What is success?
How do you measure success?
The Christian believer has a bit of an advantage over his unbelieving friends, family, and co-workers. How so? Our worldview determines how we should view success.
1. God Defines Success.
Success and the pursuit of success can be such a trap. Some measure it by physical health or attractiveness. Many measure it by career advancement and the accumulation of wealth. Still others measure success by how others perceive their status in the community, company, or civic organization.
What is interesting is that a person can be a stellar success in one or all of these areas, yet not be a success in what really matters most. If we let God define success and help set our priorities, then we have a legitimate opportunity to be successful in the most important areas of life:
“But seek first the kingdom of God and His righteousness, and all these things will be added to you” Matthew 6:33
God’s kingdom and righteousness is simply understood as allowing Him to rule in our life in a way that causes us to love Him and those around us. We need to be successful at loving God, loving ourselves, and loving each other—even THAT person—the one who appears to be unlovable.
2. Success is Being Who God Created You to Be.
1 Corinthians 12:12-31 is a lengthy explanation by Paul declaring the legitimacy of the differences between believers. Paul shares the heart of God by helping us to understand that God made each of us differently and gifted us uniquely so that we may serve in different roles in the church and His kingdom. Paul points out that one gift is not better than another—simply different. This difference is determined by God.
What is important is knowing Who God is and who you are in Him. Your life is meant to bring glory to Him. What unfolds before us each day is an opportunity to follow God and live our life to its greatest potential—or do something else.
3. Success is Not Measureable, but it is Knowable.
We live in day where you are not successful unless you are the best. Each year, 20 college football coaches are fired because they did not win a conference or national championship. If that handful of coaches had won their conference over the other guys, then the “shoe” would simply be on the other foot. We all know there is more to being a successful college football coach than winning a national championship—things like building character, graduating student-athletes, and developing leadership.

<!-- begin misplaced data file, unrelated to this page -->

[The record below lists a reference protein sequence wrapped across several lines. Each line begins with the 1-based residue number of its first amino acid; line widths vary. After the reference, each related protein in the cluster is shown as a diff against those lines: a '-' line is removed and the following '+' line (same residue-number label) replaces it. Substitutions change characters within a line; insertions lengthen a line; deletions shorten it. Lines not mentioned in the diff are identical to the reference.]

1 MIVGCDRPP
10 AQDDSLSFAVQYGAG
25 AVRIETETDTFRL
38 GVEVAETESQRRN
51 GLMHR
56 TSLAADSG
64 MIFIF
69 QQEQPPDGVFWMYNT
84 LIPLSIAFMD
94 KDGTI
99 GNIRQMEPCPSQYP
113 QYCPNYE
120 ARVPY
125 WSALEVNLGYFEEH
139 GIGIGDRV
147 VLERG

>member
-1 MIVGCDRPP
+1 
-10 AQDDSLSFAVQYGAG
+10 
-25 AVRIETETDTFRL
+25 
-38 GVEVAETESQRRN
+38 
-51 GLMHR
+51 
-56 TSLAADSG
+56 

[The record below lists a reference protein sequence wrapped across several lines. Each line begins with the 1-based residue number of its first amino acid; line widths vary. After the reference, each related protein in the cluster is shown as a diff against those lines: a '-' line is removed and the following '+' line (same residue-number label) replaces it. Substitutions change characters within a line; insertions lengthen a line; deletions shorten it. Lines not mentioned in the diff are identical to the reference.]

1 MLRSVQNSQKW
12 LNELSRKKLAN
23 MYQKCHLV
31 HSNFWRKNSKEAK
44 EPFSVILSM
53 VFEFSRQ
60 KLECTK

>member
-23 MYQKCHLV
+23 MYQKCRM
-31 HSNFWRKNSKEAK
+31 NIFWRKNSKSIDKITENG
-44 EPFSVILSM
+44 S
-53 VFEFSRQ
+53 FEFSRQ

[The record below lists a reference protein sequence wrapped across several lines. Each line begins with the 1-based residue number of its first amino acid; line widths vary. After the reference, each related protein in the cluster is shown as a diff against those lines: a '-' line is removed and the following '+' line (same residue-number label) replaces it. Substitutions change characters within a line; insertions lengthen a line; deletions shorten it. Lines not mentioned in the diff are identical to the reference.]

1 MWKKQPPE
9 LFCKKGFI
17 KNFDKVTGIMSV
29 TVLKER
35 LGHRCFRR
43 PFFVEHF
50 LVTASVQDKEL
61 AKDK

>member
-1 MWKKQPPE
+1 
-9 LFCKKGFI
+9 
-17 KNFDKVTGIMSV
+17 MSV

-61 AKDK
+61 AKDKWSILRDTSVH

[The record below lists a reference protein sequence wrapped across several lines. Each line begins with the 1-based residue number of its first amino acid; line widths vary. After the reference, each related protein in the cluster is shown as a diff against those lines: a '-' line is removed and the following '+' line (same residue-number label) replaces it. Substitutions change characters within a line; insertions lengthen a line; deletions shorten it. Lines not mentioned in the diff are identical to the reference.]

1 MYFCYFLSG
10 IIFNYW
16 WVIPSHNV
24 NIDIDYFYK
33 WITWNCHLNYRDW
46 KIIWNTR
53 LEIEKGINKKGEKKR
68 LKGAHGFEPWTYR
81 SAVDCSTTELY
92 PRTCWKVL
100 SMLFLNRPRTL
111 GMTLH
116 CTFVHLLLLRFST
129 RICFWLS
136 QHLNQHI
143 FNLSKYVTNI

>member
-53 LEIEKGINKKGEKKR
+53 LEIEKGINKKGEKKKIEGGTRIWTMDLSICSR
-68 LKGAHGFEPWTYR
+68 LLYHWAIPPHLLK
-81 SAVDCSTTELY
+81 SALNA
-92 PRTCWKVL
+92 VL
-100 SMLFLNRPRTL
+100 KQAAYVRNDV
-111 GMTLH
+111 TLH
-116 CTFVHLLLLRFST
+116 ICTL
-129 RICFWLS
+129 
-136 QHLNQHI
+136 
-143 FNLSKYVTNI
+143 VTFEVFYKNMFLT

The problem is character-building and leadership-development are more abstract and extremely difficult to measure. Wins and losses, championship trophies, and alumni and booster donations are much easier to quantify.
This mentality bleeds over into the life of a believer. It’s much easier to measure success by church attendance, your 401k, or your credit score. It is much harder to determine if you really love God and other people. It is more difficult to measure the depth of a person’s character or the strength of their integrity.
While success is difficult to measure, quantify, and track—it can be known. David was considered a man after God’s heart and it was not because of his military success. It was due to his ability to repent after complete failure. John the Baptist lost his entire movement, was politically incorrect, and lost his life in prison. Yet Jesus said, “He is the greatest man ever born of a woman.” Consider Jesus. He lost thousands of followers, failed to observe political protocols of the day, refused to yield to popular consensus, and was abandoned by all followers and family except for three people. If you hold to a secular view of leadership and success all of these are abject failures.
Yet, we speak of these men thousands of years after they have come and gone—and the world will continue to be inspired by their example thousands of years after the Trumps, Gates, and Buffets are forgotten. Why? Because genuine success is achieved in your mind, heart, and relationships—not on a scoreboard, a financial statement, or a bronze plaque.
When I go to sleep at night I want to know a three things: I want my wife to believe I am a good man, I want my daughters to believe I am a good father, and I want God to believe I have followed Him. If I can have this, then I am successful. If I can string together 10,000 more days like that, then I will be happy with the success God has given to me. I am not competing with anyone other than myself!
© Charles D. T. Miller, 2014